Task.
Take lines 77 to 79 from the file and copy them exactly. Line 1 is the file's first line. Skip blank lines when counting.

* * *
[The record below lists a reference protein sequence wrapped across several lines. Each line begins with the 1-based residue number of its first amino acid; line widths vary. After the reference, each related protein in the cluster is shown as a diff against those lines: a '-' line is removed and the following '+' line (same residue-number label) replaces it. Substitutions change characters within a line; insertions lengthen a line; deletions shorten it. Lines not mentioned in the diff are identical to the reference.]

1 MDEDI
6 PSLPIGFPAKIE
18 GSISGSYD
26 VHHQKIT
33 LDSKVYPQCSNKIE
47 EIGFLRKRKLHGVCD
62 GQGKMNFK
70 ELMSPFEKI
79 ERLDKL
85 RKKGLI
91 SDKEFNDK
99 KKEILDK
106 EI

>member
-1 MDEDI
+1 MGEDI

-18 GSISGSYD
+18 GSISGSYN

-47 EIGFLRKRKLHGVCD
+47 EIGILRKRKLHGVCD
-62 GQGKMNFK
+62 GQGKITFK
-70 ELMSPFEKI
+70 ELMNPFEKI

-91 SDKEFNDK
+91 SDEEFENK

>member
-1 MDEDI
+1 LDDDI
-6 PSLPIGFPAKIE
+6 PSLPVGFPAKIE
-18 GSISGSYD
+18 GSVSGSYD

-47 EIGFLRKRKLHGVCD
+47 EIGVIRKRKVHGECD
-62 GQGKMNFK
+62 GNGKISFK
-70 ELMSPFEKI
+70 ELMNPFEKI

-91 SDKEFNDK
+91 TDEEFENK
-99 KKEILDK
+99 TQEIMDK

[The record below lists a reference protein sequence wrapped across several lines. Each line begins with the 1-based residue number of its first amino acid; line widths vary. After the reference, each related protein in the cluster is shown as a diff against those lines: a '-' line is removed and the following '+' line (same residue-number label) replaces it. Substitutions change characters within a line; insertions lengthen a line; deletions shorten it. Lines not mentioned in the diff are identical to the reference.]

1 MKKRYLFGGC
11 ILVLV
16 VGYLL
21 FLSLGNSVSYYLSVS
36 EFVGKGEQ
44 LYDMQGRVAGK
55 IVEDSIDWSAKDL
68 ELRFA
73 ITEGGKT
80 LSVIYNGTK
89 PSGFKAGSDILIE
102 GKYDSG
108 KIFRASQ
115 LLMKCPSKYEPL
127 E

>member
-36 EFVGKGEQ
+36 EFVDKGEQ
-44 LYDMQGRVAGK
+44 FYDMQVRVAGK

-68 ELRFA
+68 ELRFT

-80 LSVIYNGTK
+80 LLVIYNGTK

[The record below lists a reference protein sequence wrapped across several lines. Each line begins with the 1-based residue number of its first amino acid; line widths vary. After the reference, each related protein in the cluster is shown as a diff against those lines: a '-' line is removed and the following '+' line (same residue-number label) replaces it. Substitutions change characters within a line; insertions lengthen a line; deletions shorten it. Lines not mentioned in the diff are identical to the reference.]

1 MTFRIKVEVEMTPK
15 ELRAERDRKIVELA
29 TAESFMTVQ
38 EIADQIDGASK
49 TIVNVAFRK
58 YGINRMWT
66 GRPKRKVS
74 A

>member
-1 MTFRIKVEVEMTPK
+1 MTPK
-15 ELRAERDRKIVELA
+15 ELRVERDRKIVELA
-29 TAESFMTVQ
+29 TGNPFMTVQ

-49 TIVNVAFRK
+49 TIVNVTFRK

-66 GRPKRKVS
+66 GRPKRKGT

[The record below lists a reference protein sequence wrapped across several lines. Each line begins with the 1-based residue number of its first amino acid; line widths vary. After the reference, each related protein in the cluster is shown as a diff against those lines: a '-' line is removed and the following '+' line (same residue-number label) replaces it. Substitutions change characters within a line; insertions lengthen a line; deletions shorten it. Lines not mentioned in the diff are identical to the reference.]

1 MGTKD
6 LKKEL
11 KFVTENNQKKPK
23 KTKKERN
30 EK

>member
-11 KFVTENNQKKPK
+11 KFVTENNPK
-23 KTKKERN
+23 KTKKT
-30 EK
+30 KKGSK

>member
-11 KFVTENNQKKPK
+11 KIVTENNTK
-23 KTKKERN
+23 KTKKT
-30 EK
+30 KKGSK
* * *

66 GRPKRKVS
74 A

>member